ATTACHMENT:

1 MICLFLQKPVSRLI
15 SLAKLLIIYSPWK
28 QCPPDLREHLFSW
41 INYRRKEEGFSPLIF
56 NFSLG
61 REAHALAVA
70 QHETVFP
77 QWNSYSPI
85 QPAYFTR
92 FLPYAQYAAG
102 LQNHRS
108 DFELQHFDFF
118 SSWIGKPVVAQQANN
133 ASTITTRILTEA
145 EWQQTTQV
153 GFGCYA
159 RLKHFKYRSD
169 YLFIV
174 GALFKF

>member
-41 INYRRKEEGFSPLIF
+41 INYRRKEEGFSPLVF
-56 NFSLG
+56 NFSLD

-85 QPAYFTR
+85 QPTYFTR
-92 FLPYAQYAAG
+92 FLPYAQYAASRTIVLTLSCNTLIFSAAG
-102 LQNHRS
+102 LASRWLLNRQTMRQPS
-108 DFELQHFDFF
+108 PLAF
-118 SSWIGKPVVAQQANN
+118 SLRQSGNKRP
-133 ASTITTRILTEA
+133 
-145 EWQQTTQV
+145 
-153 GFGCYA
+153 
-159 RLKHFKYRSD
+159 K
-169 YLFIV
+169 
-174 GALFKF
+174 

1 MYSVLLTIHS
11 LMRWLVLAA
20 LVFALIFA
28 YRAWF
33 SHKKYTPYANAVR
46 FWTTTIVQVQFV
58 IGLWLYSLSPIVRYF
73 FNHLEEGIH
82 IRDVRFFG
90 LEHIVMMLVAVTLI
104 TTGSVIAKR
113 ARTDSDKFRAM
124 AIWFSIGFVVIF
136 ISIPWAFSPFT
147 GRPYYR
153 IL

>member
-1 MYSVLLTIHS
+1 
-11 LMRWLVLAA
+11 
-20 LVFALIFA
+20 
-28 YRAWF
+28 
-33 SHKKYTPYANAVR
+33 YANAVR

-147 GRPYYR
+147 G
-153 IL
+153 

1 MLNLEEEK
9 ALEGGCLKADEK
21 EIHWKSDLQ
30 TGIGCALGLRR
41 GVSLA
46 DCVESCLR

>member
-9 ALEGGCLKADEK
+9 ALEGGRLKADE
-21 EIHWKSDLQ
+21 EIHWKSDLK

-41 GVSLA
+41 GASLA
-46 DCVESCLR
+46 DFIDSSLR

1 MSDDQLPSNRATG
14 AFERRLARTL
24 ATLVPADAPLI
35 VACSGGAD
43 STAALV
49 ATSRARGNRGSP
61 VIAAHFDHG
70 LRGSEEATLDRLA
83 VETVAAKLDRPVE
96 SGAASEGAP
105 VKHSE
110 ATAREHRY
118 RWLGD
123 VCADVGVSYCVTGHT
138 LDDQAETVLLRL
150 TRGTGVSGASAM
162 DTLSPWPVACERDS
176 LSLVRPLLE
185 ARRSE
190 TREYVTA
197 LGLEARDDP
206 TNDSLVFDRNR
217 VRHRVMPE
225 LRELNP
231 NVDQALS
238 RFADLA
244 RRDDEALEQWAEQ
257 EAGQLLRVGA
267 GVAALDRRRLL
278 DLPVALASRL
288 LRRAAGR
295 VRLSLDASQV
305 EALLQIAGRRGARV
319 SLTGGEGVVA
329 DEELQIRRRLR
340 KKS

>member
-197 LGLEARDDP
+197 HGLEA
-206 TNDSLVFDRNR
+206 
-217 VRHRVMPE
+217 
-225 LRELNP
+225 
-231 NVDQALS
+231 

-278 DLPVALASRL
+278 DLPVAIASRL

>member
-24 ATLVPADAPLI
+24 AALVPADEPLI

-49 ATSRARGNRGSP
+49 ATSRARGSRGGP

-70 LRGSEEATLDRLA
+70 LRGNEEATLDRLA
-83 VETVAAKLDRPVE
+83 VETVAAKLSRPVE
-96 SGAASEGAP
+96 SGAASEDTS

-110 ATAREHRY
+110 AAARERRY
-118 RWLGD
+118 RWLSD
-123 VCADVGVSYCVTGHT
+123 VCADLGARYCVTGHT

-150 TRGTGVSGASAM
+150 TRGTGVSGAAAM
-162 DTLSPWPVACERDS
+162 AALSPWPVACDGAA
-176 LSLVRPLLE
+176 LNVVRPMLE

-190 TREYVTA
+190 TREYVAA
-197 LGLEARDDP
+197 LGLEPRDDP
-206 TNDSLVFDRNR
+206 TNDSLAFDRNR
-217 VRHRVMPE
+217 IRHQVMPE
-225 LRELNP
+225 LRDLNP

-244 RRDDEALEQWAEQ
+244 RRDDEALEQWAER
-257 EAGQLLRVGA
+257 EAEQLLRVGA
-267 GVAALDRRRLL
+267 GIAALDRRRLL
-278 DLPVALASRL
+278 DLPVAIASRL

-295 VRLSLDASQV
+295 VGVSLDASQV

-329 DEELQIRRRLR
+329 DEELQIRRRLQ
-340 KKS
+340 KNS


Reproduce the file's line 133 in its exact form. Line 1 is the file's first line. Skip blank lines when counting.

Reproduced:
+206 